Sunday, January 29, 2006

Red is for Remembrance

today our GCC guest is Laurie Stolarz, who is zipping through the blogosphere to promote the latest book in her series of magical teen thrillers, Red is for Remembrance:

Stacey Brown's gift cuts both ways. Her predictive nightmares keep her on the lookout for the marauding maniacs that seem to find her wherever she goes. The folk magic she learned from her grandmother helps protect her and her friends from things that go bump in the night. However, she longs for the quiet life of an ordinary, hormone-plagued high-school girl. Luckily for her droves of dedicated readers, Stacey's nightmares just keep on coming.

When asked what inspired the series, this is what Laurie said:

I first started Blue is for Nightmares in an adolescent fiction writing workshop at Emerson College. I knew I wanted to write a mystery/thriller. I loved suspense novels as a young adult and I really wanted to write something that would have appealed to me at that age. When I started the novel, I had no idea I would delve into the world of magic and witchcraft. That is until I did a free-writing exercise in my workshop class. I had my main character meditating in front of a blue candle, looking for answers. Because I had made Stacey originally from Salem, MA, like me, people in my writers group made the witchcraft connection with the candle. They encouraged me to go in that direction. Even though I grew up in Salem, I didn’t know too much about the formal practice of the Craft, though I had heard growing up that my grandmother had experience with the sixth sense. I started doing research and asking lots of questions. I learned a lot this way. I learned of passed down home remedies, interesting family superstitions, tea readings, card readings, and specific experiences with the sixth sense, some of which find themselves in the novel. I also researched the more formal practices of Witchcraft and Wicca, as well as other folk magical practice/home remedies that pass down within families. Having done this research and seeing the way that Witchcraft is so often negatively portrayed in the media, I wanted to show the true peaceful nature of this earth-based religion, without the hocus-pocus. I wanted to weave an education into the story, using Stacey Brown as a reflective, self-empowering young woman. After writing Blue is for Nightmares, I knew I wanted to create a trilogy, which I did, however, I also knew that the ending of Silver is for Secrets begged for a sequel. That is how Red is for Remembrance came to be.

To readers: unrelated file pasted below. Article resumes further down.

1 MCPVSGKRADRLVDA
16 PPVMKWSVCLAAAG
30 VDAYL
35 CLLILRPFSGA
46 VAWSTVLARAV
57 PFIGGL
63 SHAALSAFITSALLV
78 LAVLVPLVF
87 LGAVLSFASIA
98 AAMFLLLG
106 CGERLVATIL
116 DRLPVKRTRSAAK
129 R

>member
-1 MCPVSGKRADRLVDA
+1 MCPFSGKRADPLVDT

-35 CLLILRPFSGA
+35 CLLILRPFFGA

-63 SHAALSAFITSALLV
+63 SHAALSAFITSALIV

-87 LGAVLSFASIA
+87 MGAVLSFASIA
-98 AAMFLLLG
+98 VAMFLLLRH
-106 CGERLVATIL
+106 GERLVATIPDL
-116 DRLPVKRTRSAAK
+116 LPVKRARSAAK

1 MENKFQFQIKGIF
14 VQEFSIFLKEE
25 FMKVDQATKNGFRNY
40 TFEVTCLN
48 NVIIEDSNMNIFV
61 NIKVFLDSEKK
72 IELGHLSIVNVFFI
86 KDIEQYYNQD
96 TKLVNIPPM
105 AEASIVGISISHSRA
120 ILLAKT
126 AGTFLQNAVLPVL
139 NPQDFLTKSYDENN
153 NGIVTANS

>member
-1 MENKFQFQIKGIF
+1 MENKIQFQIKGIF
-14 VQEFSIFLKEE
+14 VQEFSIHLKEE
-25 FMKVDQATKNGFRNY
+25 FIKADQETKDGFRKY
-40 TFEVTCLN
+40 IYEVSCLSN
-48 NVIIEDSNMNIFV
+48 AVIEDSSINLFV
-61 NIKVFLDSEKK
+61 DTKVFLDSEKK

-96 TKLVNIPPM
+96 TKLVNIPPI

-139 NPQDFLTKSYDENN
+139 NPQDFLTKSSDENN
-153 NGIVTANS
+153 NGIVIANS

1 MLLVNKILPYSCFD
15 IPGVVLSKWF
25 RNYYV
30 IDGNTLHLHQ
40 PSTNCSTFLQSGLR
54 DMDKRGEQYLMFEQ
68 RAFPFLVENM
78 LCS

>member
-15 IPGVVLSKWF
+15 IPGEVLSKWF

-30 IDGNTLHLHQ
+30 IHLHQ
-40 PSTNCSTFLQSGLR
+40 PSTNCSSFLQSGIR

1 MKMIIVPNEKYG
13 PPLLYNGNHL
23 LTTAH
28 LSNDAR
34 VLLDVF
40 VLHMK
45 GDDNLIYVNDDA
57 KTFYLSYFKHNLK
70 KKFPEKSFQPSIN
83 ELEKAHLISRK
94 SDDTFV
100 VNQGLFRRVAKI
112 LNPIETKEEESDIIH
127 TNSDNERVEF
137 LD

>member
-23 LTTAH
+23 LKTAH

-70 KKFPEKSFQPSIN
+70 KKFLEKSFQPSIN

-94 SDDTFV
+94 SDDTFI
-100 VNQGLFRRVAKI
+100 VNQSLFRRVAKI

laurie's web site

Saturday, January 28, 2006

2006 Edgar Awards

Mystery Writers of America is proud to announce its Nominees for the 2006 Edgar Allan Poe Awards, honoring the best in mystery fiction, non-fiction, television and film published or produced in 2005. The Edgar Awards will be presented to the winners at our 60th Gala Banquet, April 27, 2006 at the Grand Hyatt Hotel, New York City.


The Lincoln Lawyer by Michael Connelly (Little, Brown)
Red Leaves by Thomas H. Cook (Harcourt)
Vanish by Tess Gerritsen (Ballantine Books)
Drama City by George Pelecanos (Little, Brown)
Citizen Vince by Jess Walter (Regan Books)


Die A Little by Megan Abbott (Simon & Schuster)
Immoral by Brian Freeman (St. Martin's Minotaur)
Run the Risk by Scott Frost (G.P. Putnam's Sons)
Hide Your Eyes by Alison Gaylin (Signet)
Officer Down by Theresa Schwegel (St. Martin's Minotaur)


Homicide My Own by Anne Argula (Pleasure Boat Studio)
The James Deans by Reed Farrel Coleman (Penguin - Plume)
Girl in the Glass by Jeffrey Ford (Dark Alley)
Kiss Her Goodbye by Allan Guthrie (Hard Case Crime)
Six Bad Things by Charlie Huston (Ballantine Books)


Rescue Artist: A True Story of Art, Thieves, and the Hunt for a Missing Masterpiece by Edward Dolnick (HarperCollins)
The Elements of Murder: The History of Poison by John Emsley (Oxford University Press)
Written in Blood by Diane Fanning (St. Martin's True Crime)
True Story: Murder, Memoir, Mea Culpa by Michael Finkel (HarperCollins)
Desire Street: A True Story of Death and Deliverance in New Orleans by Jed Horne (Farrar, Straus & Giroux)


Writing and Selling Your Mystery Novel: How to Knock 'em Dead with Style by Hallie Ephron (Writer's Digest Books)
Behind the Mystery: Top Mystery Writers Interviewed by Stuart Kaminsky, photos by Laurie Roberts (Hot House Press)
The New Annotated Sherlock Holmes: The Novels edited by Leslie S. Klinger (W.W. Norton)
Discovering the Maltese Falcon and Sam Spade: The Evolution of Dashiell Hammett's Masterpiece, Including John Huston's Movie with Humphrey Bogart edited by Richard Layman (Vince Emery Productions)
Girl Sleuth: Nancy Drew and the Women Who Created Her by Melanie Rehak (Harcourt)


"Born Bad" – Dangerous Women by Jeffery Deaver (Mysterious Press)
"The Catch' – Greatest Hits by James W. Hall (Carroll & Graf)
"Her Lord and Master" – Dangerous Women by Andrew Klavan (Mysterious Press)
"Misdirection" – Greatest Hits by Barbara Seranella (Carroll & Graf)
"Welcome to Monroe" – A Kudzu Christmas by David Wallace (River City Publishing)